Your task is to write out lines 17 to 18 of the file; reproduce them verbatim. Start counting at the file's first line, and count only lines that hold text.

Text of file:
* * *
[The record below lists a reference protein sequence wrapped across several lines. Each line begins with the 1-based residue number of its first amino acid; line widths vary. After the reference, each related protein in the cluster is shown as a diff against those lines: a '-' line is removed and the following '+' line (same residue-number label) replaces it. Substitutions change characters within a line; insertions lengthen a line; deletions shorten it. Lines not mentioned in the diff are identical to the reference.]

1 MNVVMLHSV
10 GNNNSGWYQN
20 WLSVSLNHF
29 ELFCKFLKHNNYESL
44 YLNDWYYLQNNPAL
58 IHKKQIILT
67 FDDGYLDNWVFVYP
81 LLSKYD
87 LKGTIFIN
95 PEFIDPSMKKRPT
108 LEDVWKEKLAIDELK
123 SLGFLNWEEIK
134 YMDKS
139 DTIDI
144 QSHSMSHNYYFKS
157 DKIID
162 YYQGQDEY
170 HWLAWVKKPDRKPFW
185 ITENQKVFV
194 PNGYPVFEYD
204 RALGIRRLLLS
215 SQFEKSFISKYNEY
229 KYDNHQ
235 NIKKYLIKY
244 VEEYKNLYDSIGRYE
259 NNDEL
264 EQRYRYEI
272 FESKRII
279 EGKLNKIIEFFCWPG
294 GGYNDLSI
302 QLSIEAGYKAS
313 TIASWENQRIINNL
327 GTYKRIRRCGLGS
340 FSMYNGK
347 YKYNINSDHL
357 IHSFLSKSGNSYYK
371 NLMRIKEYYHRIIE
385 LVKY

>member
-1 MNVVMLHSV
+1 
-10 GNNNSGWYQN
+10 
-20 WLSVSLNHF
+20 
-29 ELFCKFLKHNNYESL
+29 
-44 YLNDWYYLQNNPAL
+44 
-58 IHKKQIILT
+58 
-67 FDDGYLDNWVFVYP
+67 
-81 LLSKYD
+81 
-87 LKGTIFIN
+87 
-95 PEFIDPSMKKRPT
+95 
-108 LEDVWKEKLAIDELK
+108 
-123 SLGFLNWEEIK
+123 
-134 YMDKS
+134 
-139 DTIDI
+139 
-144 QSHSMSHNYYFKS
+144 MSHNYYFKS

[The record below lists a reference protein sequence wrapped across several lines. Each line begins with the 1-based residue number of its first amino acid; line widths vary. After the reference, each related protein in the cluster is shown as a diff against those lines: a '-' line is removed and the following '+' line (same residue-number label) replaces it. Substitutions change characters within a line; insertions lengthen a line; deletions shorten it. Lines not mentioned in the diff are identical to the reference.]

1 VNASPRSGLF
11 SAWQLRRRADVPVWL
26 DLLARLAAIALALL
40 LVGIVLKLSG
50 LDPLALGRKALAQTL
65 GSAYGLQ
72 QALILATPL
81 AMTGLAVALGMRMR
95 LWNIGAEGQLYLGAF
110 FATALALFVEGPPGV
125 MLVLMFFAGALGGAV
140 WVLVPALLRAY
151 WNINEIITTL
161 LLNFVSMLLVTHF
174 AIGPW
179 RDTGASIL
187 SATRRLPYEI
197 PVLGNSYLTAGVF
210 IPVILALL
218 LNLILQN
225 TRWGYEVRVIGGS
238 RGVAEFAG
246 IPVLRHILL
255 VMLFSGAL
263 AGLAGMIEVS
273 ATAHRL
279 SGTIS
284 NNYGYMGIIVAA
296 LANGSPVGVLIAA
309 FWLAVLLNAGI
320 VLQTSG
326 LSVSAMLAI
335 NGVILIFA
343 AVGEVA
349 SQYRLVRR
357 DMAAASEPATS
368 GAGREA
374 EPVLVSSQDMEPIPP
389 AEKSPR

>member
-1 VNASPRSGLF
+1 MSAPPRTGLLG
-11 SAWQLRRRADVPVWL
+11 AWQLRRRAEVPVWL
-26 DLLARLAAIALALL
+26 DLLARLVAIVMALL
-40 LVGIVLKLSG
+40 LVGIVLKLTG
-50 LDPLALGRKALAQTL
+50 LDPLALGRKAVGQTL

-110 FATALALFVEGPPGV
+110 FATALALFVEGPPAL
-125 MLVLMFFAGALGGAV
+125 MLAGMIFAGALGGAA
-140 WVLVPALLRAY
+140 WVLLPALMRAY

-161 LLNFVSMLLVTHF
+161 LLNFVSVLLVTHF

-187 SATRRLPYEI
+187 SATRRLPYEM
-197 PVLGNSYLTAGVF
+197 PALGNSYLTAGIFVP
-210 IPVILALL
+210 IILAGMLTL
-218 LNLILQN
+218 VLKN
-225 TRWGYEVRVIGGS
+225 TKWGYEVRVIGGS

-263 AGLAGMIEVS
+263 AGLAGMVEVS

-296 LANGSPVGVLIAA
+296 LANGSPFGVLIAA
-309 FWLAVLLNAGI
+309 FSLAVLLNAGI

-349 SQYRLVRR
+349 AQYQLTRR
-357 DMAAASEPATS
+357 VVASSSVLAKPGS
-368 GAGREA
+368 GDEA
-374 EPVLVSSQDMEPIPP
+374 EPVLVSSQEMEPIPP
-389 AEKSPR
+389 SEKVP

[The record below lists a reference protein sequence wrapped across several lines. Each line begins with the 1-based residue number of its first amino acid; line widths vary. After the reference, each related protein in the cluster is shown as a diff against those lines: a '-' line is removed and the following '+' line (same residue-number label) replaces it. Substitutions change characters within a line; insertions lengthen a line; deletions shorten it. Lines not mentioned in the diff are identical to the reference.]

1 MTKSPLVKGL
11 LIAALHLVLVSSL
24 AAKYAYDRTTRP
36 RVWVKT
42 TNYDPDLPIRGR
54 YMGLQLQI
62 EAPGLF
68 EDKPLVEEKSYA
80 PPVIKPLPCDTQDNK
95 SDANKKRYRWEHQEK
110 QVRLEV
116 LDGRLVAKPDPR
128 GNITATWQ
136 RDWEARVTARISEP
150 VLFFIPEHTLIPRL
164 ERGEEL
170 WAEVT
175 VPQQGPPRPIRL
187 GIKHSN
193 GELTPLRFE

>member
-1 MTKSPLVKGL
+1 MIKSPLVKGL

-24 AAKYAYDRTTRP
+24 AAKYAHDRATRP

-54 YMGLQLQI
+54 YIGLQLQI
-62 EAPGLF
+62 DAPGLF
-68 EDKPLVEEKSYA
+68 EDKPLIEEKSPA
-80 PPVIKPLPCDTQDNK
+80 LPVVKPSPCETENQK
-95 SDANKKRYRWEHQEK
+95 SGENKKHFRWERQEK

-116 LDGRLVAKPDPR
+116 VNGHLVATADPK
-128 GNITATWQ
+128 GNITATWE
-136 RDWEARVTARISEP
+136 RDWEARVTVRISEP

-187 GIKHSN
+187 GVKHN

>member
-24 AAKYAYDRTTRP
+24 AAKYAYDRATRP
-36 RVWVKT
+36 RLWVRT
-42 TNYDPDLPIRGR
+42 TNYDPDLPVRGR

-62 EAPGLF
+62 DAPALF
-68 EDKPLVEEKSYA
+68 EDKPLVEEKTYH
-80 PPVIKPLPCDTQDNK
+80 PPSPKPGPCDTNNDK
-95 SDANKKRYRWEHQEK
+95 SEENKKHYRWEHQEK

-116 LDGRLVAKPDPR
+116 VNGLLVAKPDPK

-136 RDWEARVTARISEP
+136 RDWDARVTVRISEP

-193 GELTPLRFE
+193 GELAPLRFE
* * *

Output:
157 DKIID
162 YYQGQDEY